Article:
U.N. tallies Afghan war’s civilian deaths
KABUL, Afghanistan — Afghanistan’s protracted war killed a record number of civilians during the first six months of this year, according to a United Nations report released Monday, which blamed the majority of the deaths on bombings by insurgents.
U.N. High Commissioner for Human Rights Zeid Ra’ad Al Hussein said the “horrifying” figure of 1,662 people killed between January and June of this year “can never fully convey the sheer human suffering of the people of Afghanistan.”
“Each one of these casualty figures reflects a broken family, unimaginable trauma and suffering and the brutal violation of people’s human rights,” he added.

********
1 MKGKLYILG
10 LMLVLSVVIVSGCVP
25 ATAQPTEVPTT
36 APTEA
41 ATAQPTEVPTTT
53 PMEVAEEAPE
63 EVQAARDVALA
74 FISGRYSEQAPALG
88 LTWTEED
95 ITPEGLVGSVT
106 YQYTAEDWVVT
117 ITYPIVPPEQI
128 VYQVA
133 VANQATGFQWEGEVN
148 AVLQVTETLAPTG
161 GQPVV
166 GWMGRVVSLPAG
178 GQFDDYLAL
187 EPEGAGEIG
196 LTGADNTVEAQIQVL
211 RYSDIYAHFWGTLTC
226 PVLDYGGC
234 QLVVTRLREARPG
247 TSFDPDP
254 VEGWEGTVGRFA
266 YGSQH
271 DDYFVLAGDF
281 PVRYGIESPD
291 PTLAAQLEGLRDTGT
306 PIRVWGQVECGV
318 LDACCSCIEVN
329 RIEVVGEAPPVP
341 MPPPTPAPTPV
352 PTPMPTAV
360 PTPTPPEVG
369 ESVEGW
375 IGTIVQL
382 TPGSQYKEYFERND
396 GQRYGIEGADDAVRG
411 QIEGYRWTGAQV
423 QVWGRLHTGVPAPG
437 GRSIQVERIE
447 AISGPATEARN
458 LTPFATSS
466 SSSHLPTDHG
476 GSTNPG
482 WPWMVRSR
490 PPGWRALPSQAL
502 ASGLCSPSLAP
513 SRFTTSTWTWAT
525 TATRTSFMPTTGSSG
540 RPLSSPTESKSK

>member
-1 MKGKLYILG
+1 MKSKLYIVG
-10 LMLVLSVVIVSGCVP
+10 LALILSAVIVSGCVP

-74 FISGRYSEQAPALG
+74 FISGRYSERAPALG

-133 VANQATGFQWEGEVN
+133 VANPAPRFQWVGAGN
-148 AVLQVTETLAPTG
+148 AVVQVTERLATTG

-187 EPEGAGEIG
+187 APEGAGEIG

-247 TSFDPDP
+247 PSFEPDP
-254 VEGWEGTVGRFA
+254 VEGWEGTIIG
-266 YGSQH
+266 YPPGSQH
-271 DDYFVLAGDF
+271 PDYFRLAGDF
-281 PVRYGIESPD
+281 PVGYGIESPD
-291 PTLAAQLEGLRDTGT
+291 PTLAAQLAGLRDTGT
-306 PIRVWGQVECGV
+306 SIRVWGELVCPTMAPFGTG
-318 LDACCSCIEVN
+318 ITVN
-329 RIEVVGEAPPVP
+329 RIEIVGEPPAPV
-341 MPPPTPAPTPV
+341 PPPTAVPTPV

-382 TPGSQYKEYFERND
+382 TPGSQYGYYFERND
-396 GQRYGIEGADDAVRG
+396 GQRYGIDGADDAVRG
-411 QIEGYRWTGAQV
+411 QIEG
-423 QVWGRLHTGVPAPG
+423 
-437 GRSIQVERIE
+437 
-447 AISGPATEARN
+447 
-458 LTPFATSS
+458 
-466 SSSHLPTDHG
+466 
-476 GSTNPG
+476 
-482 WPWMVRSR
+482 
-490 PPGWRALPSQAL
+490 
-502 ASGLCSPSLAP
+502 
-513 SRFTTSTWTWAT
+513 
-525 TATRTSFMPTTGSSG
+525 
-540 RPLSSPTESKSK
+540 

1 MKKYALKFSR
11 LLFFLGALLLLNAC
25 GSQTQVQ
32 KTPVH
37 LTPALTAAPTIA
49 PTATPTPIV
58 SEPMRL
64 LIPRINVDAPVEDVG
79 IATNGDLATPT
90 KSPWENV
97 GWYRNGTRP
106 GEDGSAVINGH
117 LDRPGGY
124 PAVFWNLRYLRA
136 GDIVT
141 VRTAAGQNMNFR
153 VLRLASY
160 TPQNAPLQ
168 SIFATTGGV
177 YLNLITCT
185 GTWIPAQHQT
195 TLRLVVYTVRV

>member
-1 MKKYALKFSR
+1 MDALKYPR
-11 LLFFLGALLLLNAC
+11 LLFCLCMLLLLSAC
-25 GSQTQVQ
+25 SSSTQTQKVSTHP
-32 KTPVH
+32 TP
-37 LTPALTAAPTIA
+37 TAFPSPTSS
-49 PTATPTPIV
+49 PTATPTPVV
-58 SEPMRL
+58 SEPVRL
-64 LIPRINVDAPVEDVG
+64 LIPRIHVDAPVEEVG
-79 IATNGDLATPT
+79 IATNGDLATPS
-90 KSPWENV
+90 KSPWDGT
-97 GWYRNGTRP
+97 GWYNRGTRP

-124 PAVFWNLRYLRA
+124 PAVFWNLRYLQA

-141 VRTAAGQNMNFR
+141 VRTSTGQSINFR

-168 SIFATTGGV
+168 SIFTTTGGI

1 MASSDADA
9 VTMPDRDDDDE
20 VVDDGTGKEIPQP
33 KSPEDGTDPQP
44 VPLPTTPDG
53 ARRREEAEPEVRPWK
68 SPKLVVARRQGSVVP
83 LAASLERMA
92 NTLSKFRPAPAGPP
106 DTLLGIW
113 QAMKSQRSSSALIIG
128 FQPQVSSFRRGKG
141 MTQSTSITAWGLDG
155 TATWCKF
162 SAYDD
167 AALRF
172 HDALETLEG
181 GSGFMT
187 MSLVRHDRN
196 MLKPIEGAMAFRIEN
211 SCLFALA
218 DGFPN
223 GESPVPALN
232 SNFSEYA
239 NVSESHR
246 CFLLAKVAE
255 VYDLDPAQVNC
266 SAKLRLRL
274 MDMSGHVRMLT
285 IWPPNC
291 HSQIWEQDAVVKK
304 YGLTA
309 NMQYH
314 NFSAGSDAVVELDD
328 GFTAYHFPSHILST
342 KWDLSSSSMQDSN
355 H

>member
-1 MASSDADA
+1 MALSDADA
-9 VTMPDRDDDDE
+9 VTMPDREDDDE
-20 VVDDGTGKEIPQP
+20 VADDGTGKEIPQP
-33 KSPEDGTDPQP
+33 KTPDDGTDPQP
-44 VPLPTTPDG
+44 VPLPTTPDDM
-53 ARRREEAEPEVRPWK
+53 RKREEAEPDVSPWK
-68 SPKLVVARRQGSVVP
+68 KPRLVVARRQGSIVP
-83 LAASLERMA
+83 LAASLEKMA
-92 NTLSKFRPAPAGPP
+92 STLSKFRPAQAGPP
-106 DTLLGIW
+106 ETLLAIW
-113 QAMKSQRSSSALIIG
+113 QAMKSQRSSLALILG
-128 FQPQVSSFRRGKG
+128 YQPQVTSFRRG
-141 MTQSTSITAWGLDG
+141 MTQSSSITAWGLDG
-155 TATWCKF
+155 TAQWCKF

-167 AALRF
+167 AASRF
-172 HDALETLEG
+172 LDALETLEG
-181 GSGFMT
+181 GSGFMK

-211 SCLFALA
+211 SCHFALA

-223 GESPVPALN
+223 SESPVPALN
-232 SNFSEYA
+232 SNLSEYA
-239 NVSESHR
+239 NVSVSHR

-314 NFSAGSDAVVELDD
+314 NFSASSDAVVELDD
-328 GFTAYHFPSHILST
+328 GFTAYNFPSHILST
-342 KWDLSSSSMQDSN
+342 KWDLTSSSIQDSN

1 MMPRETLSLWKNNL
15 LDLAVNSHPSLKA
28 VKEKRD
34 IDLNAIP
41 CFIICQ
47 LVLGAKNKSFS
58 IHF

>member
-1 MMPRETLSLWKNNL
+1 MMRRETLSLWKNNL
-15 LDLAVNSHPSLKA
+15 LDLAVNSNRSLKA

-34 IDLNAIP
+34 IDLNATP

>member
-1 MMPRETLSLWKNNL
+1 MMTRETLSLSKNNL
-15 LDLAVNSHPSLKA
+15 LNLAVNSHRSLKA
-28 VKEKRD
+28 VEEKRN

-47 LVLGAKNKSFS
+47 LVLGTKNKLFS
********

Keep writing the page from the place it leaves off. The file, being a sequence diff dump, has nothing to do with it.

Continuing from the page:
The report confirmed that a truck bomb in the center of Kabul on May 31, which killed at least 90 people, was the deadliest attack since the U.S.-led invasion that toppled the Taliban in 2001. It also noted that more women and children were among the dead this year.
Insurgent attacks killed 1,141 civilians, a 12 percent increase over the same period last year, according to the report, which said such attacks wounded another 2,348 people.
The report commended Afghanistan’s security forces, saying fewer civilians were caught in the crossfire compared with last year. It said 434 civilians were killed during military operations against insurgents.